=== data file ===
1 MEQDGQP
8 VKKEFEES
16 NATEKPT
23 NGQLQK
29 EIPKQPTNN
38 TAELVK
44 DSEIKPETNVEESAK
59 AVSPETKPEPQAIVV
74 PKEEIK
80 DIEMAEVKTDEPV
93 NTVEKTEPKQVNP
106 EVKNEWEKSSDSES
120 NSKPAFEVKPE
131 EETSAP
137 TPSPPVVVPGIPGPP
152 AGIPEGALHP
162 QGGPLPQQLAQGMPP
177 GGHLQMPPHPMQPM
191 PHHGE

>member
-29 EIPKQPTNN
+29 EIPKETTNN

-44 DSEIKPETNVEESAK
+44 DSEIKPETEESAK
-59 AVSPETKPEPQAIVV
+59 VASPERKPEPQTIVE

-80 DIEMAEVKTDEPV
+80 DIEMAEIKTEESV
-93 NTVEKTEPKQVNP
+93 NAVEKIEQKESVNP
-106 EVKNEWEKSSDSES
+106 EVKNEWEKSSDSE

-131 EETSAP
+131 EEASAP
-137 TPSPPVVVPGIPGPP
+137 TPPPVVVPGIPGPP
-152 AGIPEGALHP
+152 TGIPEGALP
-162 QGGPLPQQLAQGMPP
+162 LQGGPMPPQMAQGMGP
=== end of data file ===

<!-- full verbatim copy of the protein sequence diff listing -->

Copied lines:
1 MEQDGQP
8 VKKEFEES
16 NATEKPT
23 NGQLQK
29 EIPKQPTNN
38 TAELVK
44 DSEIKPETNVEESAK
59 AVSPETKPEPQAIVV
74 PKEEIK
80 DIEMAEVKTDEPV
93 NTVEKTEPKQVNP
106 EVKNEWEKSSDSES
120 NSKPAFEVKPE
131 EETSAP
137 TPSPPVVVPGIPGPP
152 AGIPEGALHP
162 QGGPLPQQLAQGMPP
177 GGHLQMPPHPMQPM
191 PHHGE

>member
-29 EIPKQPTNN
+29 EIPKETTNN

-44 DSEIKPETNVEESAK
+44 DSEIKPETEESAK
-59 AVSPETKPEPQAIVV
+59 VASPERKPEPQTIVE

-80 DIEMAEVKTDEPV
+80 DIEMAEIKTEESV
-93 NTVEKTEPKQVNP
+93 NAVEKIEQKESVNP
-106 EVKNEWEKSSDSES
+106 EVKNEWEKSSDSE

-131 EETSAP
+131 EEASAP
-137 TPSPPVVVPGIPGPP
+137 TPPPVVVPGIPGPP
-152 AGIPEGALHP
+152 TGIPEGALP
-162 QGGPLPQQLAQGMPP
+162 LQGGPMPPQMAQGMGP